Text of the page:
February 27th, 2018
Daily Market Commentary
- Canadian stocks closed at the highest since Feb. 1, the day before the recent rout began in earnest, as all but one sector gained. The S&P/TSX Composite Index added 76 points or 0.5 percent to 15,714.66, the benchmark’s second straight gain. Industrials rose 1.2 percent as Air Canada added 3.8 percent and Canadian National Railway Co. gained 2.2 percent.
- Bank of Nova Scotia’s focus on international banking is paying off. The Canadian lender, which has operations in about 50 countries, earned a record C$725 million ($571 million) from overseas businesses in the fiscal first quarter, up 14 percent from a year earlier. Those contributions, along with gains in Canadian banking, helped it post total profit that beat analysts estimates.
- Justin Trudeau’s third budget will likely hold few, if any, major changes as a slowing growth rate leaves little room for new measures. Trudeau’s finance chief Bill Morneau releases the budget Tuesday around 4 p.m. in Ottawa and has signaled he’ll continue to run deficits while lowering the ratio of federal debt to gross domestic product. The budget will focus largely on gender policy, such as boosting women’s workforce participation rates, and science development, the government has said. The budget, meanwhile, comes amid calls to cut business taxes to counter risks posed by U.S. President Donald Trump.
- Bank of Montreal reported first-quarter earnings which were ahead of market expectations, reflecting strong sales growth in Canada and the United States. BMO reported earnings per share, excluding one-off items of $2.12 per share. Analysts had on average forecast earnings of $2.06 per share. (Globe and Mail)
- European stocks and bonds slipped as investors await the first public comments from Federal Reserve Chairman Jerome Powell on Tuesday. Treasuries steadied and the dollar was little changed. Most industry groups in the Euro Stoxx 600 Index declined, led by real estate and telecoms companies.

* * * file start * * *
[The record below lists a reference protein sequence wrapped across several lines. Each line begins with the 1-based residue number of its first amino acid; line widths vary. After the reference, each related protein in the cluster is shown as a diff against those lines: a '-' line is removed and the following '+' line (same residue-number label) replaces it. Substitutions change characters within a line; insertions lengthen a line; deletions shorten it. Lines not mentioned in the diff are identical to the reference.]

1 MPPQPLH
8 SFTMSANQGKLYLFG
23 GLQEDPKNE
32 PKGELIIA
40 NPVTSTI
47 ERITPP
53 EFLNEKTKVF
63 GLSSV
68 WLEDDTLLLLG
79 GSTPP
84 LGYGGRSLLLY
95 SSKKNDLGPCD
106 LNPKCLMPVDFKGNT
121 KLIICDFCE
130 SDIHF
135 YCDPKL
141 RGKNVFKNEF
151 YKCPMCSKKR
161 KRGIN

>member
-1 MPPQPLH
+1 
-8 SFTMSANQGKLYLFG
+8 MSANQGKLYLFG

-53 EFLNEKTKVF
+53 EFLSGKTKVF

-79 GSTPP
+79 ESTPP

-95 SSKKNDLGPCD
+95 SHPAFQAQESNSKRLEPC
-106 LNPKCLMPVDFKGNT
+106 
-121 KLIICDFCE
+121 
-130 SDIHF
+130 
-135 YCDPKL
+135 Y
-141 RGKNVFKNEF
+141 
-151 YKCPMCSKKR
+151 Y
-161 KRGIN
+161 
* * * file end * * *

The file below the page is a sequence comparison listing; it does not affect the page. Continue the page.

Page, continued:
- U.S. stock index futures steady as investors await the testimony of new Federal Reserve Chairman Jerome Powell before a House panel. Asian equities edged higher and European stocks dropped with Treasuries. Powell will discuss the Fed’s Semi-Annual Monetary Policy Report and the state of the economy.
- Asian shares advanced for a third day with small gains in most sectors, after U.S. equities climbed to a three-week high as the Treasury market stabilized. The MSCI Asia Pacific Index rose 0.2 percent to 179.65 as of 4:30 p.m. in Hong Kong, set for its highest close since February 2. Japan’s Topix gained 0.9 percent, while Hong Kong’s Hang Seng Index declined 0.7 percent.
- Oil traded near a three-week high after a supply disruption in Libya and as investors await U.S. inventory data. Futures in New York slid 0.3 percent after closing at the highest since Feb. 5 on Monday as crude exports from a key Libyan terminal were disrupted. The focus now shifts to U.S. stockpiles, which are forecast to have risen last week. While they increased in three of the past four weeks, the pace of gains slowed, allaying fears that American supply will undermine OPEC’s output curbs.
- Gold trades steady as investors await the first public comments from Federal Reserve Chairman Jerome Powell Tuesday for clues on monetary policy.
- The European Union will challenge Theresa May on Wednesday when it publishes a draft Brexit treaty that ignores some of the U.K. prime minister’s most important demands. The bloc is planning to set out in legal detail how it expects the U.K. to depart in just over one year’s time, and the terms of a transition period that will follow, according a person familiar with the matter. A German official added that the 27 members oppose an extension of the transitional period.
- Federal Reserve Chairman Jerome Powell’s embrace of his predecessor’s gradual approach to tightening monetary policy is about to be tested. Since Powell accepted President Donald Trump’s nomination almost four months ago, the near-term outlook has changed significantly. Financial volatility has awakened, and a booming stock market has shown it can also go down. A $1.5 trillion tax package is adding stimulus to the U.S. economy at a time of very low unemployment and solid growth, a trend that could red-line demand and kick up a central banker’s worst enemy — inflation. The government wants to test the limits of the world’s appetite for its debt, a boost in supply that’s putting upward pressure on market interest rates.
- China plans to reduce its annual budget-deficit target to just under 3 percent of total economic output, people familiar with the matter said. The target will be set at 2.9 percent, said one of the people, who asked not to be identified as the information isn’t public. The target, which was set at 3 percent in the past two years and hasn’t been cut since 2012, is subject to approval at the annual National People’s Congress opening on March 5.
- U.K. consumers will save as much as 1.3 billion pounds ($1.8 billion) a year through lower interest charges on credit-card debt under new rules, according to the country’s top market regulator. The U.K. Financial Conduct Authority said on Tuesday that the new rules will help customers who are in persistent debt or at the risk of financial difficulties. There are a total of 4 million accounts in continual debt, and firms “have few incentives to help these customers because they are profitable,” according to the regulator.